By Elizabeth Valenti, PhD
Faculty, College of Humanities and Social Sciences
Dr. Dorothy Height, a well-known educator and civil rights activist once said, “Without community service, we would not have a strong quality of life. It’s important to the person who serves as well as the recipient. It’s the way in which we ourselves grow and develop…”
I now know what she means. Volunteering has changed my life in ways that I never imagined. Whether it involves packing food boxes at my church or walking dogs at my local animal shelter, I can animatedly say the experiences have served me considerably more than the service recipients.
Personal Benefits of Volunteering
Most experts agree volunteering is beneficial for mental health. Giving back improves one’s sense of pride and accomplishment, which can enable one to better face life tasks. “Volunteer activities can strengthen the social ties that protect individuals from isolation during difficult times, while the experience of helping others leads to a sense of greater self-worth and trust.”
I can attest to this! As a psychology professor, I’m oftentimes approached by students struggling from depression. Volunteering is a sure way to help fight a depressive battle since one is normally working with others (fights isolation) and building a support network. This eases the transition through difficult times.
Research also indicates that volunteers have a lower mortality rate than non-volunteers. CNCS reported volunteer activities introduce “a positive reinforcing cycle of good health and future volunteering.” This further highlights the body-mind connection we study in psychology. And the values do not end here.
Help Others Through Volunteering
In addition to personal benefits, volunteering allows one to connect with like-minded others, build friendships, improve community ties and expand their professional network. Depending on the organization, volunteering provides an opportunity to develop skills that can advance one’s current or future career. Those desiring a new career can use it as a means to gain experience in a particular field (or learn this is not the field for them!) and build relationships with future employers. I have a friend who, many years ago, volunteered just one weekend a month at a teen pregnancy center and is now the head of the organization! Serving others is a strong way to enhance one’s resume. It communicates to employers that you are ambitious, enthusiastic and care about the community.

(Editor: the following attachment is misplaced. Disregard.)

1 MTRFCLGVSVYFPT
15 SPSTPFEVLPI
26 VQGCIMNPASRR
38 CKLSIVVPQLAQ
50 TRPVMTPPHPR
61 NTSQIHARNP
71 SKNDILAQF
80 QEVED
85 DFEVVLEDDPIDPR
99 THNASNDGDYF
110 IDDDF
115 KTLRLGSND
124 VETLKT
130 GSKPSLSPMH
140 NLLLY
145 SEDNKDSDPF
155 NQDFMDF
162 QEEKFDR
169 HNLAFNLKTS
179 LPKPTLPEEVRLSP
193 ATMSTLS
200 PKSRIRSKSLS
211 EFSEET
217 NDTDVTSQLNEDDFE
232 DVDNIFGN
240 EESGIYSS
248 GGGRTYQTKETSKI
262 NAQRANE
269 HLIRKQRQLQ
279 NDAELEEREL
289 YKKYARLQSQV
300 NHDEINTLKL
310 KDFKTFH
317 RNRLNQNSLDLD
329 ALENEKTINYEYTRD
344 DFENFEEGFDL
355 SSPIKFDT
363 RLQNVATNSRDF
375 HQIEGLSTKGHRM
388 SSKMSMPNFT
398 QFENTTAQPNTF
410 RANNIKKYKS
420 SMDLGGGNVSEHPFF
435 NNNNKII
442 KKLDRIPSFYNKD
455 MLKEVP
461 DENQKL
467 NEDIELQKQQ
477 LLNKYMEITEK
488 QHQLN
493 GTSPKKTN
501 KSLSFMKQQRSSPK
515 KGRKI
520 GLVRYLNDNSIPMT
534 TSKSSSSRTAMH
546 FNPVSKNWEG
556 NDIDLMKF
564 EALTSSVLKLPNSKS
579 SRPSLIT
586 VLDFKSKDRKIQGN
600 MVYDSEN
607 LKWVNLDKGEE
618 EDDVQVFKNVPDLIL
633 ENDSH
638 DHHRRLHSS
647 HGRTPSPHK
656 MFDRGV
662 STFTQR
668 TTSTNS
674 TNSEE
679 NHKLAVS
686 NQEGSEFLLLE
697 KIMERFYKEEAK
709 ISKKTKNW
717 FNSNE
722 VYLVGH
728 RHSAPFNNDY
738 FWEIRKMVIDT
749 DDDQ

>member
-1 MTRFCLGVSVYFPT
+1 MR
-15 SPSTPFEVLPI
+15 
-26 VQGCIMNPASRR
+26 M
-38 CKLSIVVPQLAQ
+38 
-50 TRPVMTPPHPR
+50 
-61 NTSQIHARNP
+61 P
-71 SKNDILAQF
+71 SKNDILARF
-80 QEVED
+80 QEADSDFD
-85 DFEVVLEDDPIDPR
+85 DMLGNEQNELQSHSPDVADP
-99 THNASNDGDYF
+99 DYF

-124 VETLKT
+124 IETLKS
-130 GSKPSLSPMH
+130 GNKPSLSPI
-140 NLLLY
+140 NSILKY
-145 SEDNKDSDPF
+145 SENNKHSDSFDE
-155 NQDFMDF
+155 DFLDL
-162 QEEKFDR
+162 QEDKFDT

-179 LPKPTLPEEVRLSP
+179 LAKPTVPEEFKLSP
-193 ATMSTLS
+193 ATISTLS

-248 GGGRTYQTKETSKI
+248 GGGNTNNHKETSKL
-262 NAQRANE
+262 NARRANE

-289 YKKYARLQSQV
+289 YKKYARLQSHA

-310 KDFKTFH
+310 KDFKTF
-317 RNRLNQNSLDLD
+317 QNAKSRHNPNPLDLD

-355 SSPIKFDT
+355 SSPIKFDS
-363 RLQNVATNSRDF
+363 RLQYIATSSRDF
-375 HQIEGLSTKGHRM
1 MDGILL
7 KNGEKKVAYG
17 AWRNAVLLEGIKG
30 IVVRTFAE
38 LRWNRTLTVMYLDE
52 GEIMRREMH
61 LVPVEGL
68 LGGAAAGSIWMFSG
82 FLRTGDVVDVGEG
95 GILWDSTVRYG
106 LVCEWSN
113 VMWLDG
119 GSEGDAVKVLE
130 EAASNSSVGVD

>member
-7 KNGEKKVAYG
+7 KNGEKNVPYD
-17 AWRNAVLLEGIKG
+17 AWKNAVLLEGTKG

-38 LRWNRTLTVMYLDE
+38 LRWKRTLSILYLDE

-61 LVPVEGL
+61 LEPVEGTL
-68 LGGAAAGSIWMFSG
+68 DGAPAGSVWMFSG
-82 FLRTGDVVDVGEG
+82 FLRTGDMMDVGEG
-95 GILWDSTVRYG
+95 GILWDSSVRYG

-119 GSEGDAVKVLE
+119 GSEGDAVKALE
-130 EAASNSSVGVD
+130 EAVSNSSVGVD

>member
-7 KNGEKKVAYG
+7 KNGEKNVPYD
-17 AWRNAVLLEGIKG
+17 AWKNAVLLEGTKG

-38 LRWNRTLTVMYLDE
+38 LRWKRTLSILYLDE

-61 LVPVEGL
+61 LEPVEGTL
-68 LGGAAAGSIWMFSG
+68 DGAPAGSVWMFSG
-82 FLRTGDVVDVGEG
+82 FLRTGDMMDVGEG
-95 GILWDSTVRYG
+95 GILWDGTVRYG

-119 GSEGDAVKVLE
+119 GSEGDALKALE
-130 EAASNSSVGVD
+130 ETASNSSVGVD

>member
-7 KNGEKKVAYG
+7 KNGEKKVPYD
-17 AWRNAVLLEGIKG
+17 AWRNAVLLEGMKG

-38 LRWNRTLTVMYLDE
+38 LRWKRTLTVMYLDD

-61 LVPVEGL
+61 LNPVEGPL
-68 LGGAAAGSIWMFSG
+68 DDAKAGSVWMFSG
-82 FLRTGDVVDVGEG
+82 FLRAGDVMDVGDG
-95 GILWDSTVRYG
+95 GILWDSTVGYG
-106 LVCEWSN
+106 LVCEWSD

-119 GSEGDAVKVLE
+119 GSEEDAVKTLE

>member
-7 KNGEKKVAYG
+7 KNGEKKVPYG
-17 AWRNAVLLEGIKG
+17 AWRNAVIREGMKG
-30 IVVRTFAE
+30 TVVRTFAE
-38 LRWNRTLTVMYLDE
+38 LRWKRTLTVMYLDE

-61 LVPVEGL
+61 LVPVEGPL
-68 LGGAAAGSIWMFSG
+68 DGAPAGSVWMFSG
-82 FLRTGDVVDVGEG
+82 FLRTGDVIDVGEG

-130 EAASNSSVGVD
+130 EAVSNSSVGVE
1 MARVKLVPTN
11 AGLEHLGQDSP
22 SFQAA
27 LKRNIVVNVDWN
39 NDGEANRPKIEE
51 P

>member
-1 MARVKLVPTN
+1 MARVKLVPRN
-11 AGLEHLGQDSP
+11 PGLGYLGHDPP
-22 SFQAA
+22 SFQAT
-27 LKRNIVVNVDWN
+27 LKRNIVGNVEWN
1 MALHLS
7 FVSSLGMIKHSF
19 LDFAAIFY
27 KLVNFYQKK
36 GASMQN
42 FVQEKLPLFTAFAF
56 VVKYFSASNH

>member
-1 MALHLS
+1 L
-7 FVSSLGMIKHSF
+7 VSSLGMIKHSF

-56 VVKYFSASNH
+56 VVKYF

Acts 20:35 emphasizes how it is better to give than to receive. I highly encourage all of my students to begin volunteering their time now. The beautiful part is that one can serve others while concurrently investing holistically in oneself. It’s a multiple-win decision and well worth one’s time. I’ve never met a person who has regretted giving back to the community.
Grand Canyon University’s College of Humanities and Social Sciences allows students to grow and learn in their field. To learn more about GCU’s programs, visit our website or request more information by using the button at the top of the page.
- Corporation for National and Community Service (CNCS), Office of Research and Policy Development, (2007). The Health Benefits of Volunteering: A Review of Recent Research. Washington, DC. Retrieved from nationalservice.gov/pdf/07_0506_hbr.pdf